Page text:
China said it looked forward to working closely with Sri Lanka.

“We believe Sri Lanka … will continue to deepen practical cooperation with China,” said foreign ministry spokeswoman Hua Chunying.

Full Article

http://economictimes.indiatimes.com/news/defence/short-of-options-sri-lanka-turns-back-to-beijings-embrace/articleshow/50941961.cms

 

2 Responses to “Short of options, Sri Lanka turns back to Beijing’s embrace”

  1. Dilrook Says:

    A great move at last by the government. It must be recalled that the feasibility study of the Hambantota Port project was approved by and carried out during the UNF government in 2002.

    However, this brings Indian regime change operatives back into action. Despite India’s diplomatic responsse, in reality it is extremely worried about any Chinese involvement. China must demand tougher conditions given Sri Lanka’s desperation. Allowing all Chinese military vessels should be one such condition. Sri Lanka has no option than to agree.

    As Avant Garde has been dismantled, China will also need a permanant military basing either on land or within Sri Lanka’s EEZ to fight off pirates. China canot rely on Indians marshalling the seas.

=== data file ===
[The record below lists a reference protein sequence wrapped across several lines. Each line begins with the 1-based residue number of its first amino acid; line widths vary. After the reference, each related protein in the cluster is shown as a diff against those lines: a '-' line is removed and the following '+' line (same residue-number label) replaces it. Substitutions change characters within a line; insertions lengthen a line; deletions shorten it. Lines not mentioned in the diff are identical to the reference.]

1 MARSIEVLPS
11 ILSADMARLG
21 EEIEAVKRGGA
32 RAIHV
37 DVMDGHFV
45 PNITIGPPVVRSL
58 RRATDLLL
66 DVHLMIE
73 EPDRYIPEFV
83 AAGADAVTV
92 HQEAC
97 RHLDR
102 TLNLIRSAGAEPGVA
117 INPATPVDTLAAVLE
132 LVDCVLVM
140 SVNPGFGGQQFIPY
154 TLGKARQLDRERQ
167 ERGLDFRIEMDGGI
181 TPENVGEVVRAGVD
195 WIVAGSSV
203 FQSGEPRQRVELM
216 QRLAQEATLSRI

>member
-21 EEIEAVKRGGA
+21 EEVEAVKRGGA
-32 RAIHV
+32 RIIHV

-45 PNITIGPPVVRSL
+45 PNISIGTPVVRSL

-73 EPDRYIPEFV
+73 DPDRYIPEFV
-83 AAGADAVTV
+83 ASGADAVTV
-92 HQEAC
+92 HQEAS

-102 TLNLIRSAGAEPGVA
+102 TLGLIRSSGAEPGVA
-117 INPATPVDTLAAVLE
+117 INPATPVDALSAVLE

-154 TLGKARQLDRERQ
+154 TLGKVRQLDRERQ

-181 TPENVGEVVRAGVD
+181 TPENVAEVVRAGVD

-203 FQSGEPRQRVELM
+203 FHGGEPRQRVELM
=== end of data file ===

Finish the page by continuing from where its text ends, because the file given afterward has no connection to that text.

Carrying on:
2. Sooriarachi Says:

    Better late than never.
    The new leaders may have lacked the vision, leadership, patriotism, competency and common sense, MR, GR, Cabraal, LGP and a few others had. Under the new leadership, the country’s economy went backwards and even lost credibility amongst foreign investors, when major contracts were defaulted.
    Re-starting these projects wont improve the country’s credibility and reliability but will help in economic progress, which was galloping forward under the previous leadership. The new government should also try to re-start Avant Garde and any other beneficial activity destroyed without reason.
    Can we trust India? India is only focussed on Tamil dominated areas and Tamils, which spells danger for Sri Lanka’s unity.
    India wont give genuine aid as it is the belief that India does not want regional nations to overtake India’s economic prosperity.
    China and Japan have been reliable and consistent for decades, unlike India, the creator of many Tamil terrorists.